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Quarterback competition is the main event at ASU spring practice

TEMPE, Ariz. — There are plenty of storylines to keep an eye on as Arizona State opens spring practice in the middle of winter this week.

Which receivers step up in the absence of NFL-bound N’Keal Harry? Will a running back emerge to help lighten the load on Eno Benjamin? And how does the defensive line absorb the losses of Darius Slade and Jalen Bates, who both announced they were transferring out of the desert?

Those are all important topics, but none compare to the biggest question facing the 2019 Sun Devils: who is the starting quarterback?

With four candidates – including three true freshmen – in the mix, we probably won’t have a definitive answer when the spring game rolls around on Feb. 28. But we should at least have a better idea of where the four candidates stand heading towards the summer. And Herm Edwards is already keeping a close eye on his new group of signal callers.

“I was pretty impressed with all the quarterbacks, to be quite honest,” he said after ASU’s opening practice on Tuesday. “They’ve been in the building every day since they got here, and it showed on the field.”

Those quarterbacks are Dillon Sterling-Cole — the only “veteran” of the group — plus incoming freshmen Jayden Daniels, Joey Yellen and Ethan Long. And while Sterling-Cole’s experience gives him a head start, all four bring impressive talent to the field.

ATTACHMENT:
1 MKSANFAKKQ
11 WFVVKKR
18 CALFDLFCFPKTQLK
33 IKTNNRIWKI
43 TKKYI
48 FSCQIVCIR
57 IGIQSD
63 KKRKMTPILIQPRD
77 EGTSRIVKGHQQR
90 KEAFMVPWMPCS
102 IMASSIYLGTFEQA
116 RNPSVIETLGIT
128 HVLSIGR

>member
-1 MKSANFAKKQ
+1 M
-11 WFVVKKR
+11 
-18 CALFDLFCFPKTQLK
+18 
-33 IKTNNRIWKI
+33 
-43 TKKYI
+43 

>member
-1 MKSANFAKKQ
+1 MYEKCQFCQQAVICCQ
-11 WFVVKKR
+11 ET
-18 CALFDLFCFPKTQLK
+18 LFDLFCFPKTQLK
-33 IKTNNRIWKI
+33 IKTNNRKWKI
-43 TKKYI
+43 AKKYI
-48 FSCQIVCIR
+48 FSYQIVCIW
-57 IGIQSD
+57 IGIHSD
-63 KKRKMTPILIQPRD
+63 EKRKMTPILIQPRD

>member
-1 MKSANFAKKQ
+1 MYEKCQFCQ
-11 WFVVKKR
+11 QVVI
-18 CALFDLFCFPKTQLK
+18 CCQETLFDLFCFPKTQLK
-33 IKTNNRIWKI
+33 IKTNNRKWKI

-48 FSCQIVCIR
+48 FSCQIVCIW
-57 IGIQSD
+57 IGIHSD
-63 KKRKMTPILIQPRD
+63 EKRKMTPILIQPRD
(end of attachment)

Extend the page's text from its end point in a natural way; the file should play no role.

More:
Daniels was considered the No. 2 dual-threat recruit in the nation, picking the Devils over an impressive list of suitors that included Alabama, Georgia and nearly every team in the Pac-12. While he can do a little bit of everything, Yellen is more of a prototypical pure passer — and an extremely accurate one at that.

Then there’s Long, who Likens compared to Tim Tebow on Signing Day, in terms of what it’s like to have a conversation with the signal caller out of Oregon.

Edwards followed up that high praise with some strong words of his own on Tuesday.

“I love him,” Edwards explained. “I love that kid. He makes your football team better. His persona, his energy, his enthusiasm. He’s a wonderful kid. I want him on my football team. That’s it. You want guys in the locker room like that. Comes here every day with a smile on his face.”

Those three freshmen make up maybe the best quarterback class in the country, and arguably ASU’s most talented incoming crop at the coveted position ever. But bringing them to Tempe is just step one. Now Edwards and his staff have to figure out where they all fit and develop them into actual college QBs.

“They’re very competitive, all four of them,” Edwards said. “They know what’s at stake. One of these guys is going to walk out of that room – whether it’s in the summer, or whenever it may be – and he’s going to be the starting quarterback. And that’s big. As we know, ASU has had a history of really good quarterbacks. And you’re stepping into a position where, if you’re that guy, there’s pressure.”

Now it’s a matter of finding out who’s ready for that pressure.

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